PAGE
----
When one of the processing cores in a computer reserves more data than it needs, says Michael Spear, there’s a cost: another core cannot access that data, and has to wait.

Spear, assistant professor of computer science and engineering, seeks to eliminate these delays in massive computing systems with an inherently speculative technique, based on transactions. NSF has recognized his work in transactional memory with a five-year CAREER Award.

Transactional memory allows a system to perform distinct operations—or transactions—simultaneously, while avoiding the conflicts that can arise when two or more transactions are using the same underlying data.

“You need to protect the data in your memory to ensure that one section of the system doesn’t interfere with another,” says Spear. “Traditionally, you would just lock huge chunks of data. But that can hurt performance, as cores have to wait for access. In most cases, though, two cores won’t need to access the same data, so there is no conflict. Transactional memory allows you to avoid locking so multiple cores can operate at the same time.”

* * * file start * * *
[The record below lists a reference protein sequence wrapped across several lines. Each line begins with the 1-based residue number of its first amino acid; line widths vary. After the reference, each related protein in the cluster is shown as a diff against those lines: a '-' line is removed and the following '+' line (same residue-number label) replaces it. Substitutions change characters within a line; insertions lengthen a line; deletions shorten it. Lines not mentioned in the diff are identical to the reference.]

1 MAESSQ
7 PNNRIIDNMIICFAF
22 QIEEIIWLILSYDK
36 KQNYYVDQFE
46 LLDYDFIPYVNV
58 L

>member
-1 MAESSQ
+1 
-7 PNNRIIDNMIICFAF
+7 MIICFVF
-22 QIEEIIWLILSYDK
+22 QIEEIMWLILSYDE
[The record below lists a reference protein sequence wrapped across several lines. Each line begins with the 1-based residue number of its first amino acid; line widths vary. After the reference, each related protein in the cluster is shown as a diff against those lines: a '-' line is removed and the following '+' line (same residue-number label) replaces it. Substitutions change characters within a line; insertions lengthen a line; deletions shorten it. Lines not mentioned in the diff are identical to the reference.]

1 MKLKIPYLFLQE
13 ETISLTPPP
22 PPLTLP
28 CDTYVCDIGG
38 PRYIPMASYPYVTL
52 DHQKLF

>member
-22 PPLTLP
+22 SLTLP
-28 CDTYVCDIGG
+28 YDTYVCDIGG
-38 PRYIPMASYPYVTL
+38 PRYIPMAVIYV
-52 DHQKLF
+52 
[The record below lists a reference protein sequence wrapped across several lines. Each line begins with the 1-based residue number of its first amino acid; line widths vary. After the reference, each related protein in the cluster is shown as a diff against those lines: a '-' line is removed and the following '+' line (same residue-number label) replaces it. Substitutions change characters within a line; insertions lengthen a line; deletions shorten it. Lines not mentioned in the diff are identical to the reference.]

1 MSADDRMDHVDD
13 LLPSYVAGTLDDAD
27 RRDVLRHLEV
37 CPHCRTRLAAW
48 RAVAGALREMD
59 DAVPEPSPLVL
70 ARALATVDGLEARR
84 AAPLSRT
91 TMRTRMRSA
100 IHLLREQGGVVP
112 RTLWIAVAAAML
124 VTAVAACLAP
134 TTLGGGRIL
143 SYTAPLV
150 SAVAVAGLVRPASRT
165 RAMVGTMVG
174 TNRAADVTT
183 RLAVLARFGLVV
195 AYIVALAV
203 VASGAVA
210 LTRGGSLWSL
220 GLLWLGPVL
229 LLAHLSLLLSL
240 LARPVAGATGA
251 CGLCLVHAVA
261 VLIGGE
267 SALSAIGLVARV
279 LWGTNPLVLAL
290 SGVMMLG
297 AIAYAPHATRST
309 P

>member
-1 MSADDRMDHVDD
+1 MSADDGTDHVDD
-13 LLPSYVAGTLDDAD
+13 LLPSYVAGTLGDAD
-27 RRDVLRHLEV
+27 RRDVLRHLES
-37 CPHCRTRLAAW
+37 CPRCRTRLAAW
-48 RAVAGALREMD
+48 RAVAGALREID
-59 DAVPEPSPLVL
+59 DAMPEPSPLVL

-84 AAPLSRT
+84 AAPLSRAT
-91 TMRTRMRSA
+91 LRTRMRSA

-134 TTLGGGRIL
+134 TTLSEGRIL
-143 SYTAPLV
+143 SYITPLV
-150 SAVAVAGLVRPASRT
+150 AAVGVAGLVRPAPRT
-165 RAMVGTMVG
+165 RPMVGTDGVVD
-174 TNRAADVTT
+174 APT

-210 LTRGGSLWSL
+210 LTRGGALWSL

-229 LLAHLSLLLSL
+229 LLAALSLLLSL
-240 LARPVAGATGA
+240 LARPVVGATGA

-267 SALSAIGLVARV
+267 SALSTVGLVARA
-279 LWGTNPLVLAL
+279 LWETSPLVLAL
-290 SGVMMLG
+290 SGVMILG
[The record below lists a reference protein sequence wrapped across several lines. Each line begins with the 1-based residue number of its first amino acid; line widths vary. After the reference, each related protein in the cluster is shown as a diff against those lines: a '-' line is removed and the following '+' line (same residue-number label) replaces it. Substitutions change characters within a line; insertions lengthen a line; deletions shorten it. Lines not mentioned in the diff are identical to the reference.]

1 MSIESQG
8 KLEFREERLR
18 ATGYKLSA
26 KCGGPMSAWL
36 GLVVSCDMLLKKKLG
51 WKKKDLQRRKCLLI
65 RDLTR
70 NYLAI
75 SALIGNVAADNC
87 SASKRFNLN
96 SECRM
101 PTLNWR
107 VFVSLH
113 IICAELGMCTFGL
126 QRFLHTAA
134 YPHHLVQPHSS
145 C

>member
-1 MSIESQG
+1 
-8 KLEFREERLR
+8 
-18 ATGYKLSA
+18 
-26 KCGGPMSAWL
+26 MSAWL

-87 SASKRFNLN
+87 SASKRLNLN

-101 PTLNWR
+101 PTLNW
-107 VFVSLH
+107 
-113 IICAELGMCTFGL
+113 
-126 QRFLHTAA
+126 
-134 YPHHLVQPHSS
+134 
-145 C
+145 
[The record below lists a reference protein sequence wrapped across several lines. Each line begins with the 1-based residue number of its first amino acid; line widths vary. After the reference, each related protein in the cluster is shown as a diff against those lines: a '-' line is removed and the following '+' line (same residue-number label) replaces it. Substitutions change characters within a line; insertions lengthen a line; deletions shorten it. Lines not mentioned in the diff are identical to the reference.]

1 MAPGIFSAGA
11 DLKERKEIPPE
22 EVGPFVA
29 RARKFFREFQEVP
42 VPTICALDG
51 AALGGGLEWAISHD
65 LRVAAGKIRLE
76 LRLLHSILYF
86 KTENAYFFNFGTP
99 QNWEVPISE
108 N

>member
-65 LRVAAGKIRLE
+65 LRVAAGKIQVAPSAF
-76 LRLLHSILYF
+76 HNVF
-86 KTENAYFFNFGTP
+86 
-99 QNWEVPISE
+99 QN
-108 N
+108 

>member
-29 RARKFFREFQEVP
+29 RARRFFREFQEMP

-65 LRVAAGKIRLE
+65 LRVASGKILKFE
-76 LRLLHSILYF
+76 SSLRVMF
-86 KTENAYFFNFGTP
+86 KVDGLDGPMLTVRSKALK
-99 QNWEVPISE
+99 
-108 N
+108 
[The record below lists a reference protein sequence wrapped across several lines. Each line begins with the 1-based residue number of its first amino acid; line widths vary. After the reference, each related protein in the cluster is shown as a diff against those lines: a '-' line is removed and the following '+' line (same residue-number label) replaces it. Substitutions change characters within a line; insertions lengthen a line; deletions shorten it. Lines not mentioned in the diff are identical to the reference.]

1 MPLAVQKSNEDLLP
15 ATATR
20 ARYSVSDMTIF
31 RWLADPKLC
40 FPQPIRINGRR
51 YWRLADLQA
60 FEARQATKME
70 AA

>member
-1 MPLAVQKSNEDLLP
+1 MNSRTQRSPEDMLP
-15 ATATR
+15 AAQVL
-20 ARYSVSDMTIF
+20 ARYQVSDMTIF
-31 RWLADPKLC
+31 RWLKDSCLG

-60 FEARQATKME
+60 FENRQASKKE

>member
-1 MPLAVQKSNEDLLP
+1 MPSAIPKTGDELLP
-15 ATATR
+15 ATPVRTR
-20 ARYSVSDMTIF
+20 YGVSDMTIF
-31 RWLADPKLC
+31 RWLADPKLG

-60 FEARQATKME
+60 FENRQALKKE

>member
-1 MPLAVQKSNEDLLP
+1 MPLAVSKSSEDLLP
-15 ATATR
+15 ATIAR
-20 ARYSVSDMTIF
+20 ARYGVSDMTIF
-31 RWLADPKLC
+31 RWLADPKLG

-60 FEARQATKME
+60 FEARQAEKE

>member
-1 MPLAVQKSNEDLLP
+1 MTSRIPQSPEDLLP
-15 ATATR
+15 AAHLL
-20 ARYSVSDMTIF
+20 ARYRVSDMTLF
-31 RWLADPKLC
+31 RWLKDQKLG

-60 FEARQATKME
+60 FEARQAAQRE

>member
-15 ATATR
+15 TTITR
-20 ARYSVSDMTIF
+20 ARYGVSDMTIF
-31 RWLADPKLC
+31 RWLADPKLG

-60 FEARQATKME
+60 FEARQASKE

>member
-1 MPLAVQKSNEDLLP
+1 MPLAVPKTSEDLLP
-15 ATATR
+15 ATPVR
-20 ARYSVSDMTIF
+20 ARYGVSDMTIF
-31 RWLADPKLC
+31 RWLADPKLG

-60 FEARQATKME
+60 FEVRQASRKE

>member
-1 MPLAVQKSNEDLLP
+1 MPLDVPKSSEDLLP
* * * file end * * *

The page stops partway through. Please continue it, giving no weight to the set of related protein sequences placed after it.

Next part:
It does this, says Spear, by allowing the core, when it detects a conflict, to reset the system to a point that precedes the conflict. “When things don’t go the way you planned, however, you can’t always analyze the transactions to discover what’s wrong. So we have also invented a mechanism that will allow you to see inside if you aren’t getting the results you expect.”

Spear is working with Intel and Oracle to make transactions easier to use. “Transactional memory requires changes at the lowest levels of a computer system. It takes new compilers, new programming languages and, in some cases, new hardware.

“Once a system gets big enough, you can’t tell how the parts are going to interact. It’s true in individual programs, and that’s why we need transactions. But it’s true in computer systems too, which makes for great research opportunities. You get to work across the entire stack, from applications all the way down to the hardware itself.”

Story by Kurt Pfitzer